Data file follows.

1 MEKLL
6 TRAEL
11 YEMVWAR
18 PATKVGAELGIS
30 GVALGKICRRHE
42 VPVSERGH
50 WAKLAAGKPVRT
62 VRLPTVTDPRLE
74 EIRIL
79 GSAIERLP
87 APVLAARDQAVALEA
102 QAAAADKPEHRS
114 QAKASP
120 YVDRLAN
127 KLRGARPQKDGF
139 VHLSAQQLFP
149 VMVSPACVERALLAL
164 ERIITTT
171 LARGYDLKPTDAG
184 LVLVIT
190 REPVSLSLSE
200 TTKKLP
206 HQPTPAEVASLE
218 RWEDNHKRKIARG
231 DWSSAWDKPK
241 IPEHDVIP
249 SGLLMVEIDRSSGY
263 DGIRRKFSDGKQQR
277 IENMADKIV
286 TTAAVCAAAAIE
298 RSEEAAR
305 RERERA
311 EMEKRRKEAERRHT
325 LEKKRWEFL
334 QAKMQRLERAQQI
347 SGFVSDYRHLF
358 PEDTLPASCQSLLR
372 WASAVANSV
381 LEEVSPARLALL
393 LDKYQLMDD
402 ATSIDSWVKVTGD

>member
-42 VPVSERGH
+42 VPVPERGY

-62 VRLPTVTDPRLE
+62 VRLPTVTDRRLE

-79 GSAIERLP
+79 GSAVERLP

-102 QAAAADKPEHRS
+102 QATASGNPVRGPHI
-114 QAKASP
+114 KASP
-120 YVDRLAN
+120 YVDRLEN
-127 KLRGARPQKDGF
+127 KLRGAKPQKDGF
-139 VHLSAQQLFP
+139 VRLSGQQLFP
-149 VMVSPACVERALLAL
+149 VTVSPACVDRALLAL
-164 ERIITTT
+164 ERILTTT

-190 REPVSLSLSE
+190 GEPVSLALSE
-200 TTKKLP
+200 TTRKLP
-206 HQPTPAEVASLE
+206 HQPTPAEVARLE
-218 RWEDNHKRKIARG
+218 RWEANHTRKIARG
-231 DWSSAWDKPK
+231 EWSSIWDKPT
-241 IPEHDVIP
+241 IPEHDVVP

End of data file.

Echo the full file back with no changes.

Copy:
1 MEKLL
6 TRAEL
11 YEMVWAR
18 PATKVGAELGIS
30 GVALGKICRRHE
42 VPVSERGH
50 WAKLAAGKPVRT
62 VRLPTVTDPRLE
74 EIRIL
79 GSAIERLP
87 APVLAARDQAVALEA
102 QAAAADKPEHRS
114 QAKASP
120 YVDRLAN
127 KLRGARPQKDGF
139 VHLSAQQLFP
149 VMVSPACVERALLAL
164 ERIITTT
171 LARGYDLKPTDAG
184 LVLVIT
190 REPVSLSLSE
200 TTKKLP
206 HQPTPAEVASLE
218 RWEDNHKRKIARG
231 DWSSAWDKPK
241 IPEHDVIP
249 SGLLMVEIDRSSGY
263 DGIRRKFSDGKQQR
277 IENMADKIV
286 TTAAVCAAAAIE
298 RSEEAAR
305 RERERA
311 EMEKRRKEAERRHT
325 LEKKRWEFL
334 QAKMQRLERAQQI
347 SGFVSDYRHLF
358 PEDTLPASCQSLLR
372 WASAVANSV
381 LEEVSPARLALL
393 LDKYQLMDD
402 ATSIDSWVKVTGD

>member
-42 VPVSERGH
+42 VPVPERGY

-62 VRLPTVTDPRLE
+62 VRLPTVTDRRLE

-79 GSAIERLP
+79 GSAVERLP

-102 QAAAADKPEHRS
+102 QATASGNPVRGPHI
-114 QAKASP
+114 KASP
-120 YVDRLAN
+120 YVDRLEN
-127 KLRGARPQKDGF
+127 KLRGAKPQKDGF
-139 VHLSAQQLFP
+139 VRLSGQQLFP
-149 VMVSPACVERALLAL
+149 VTVSPACVDRALLAL
-164 ERIITTT
+164 ERILTTT

-190 REPVSLSLSE
+190 GEPVSLALSE
-200 TTKKLP
+200 TTRKLP
-206 HQPTPAEVASLE
+206 HQPTPAEVARLE
-218 RWEDNHKRKIARG
+218 RWEANHTRKIARG
-231 DWSSAWDKPK
+231 EWSSIWDKPT
-241 IPEHDVIP
+241 IPEHDVVP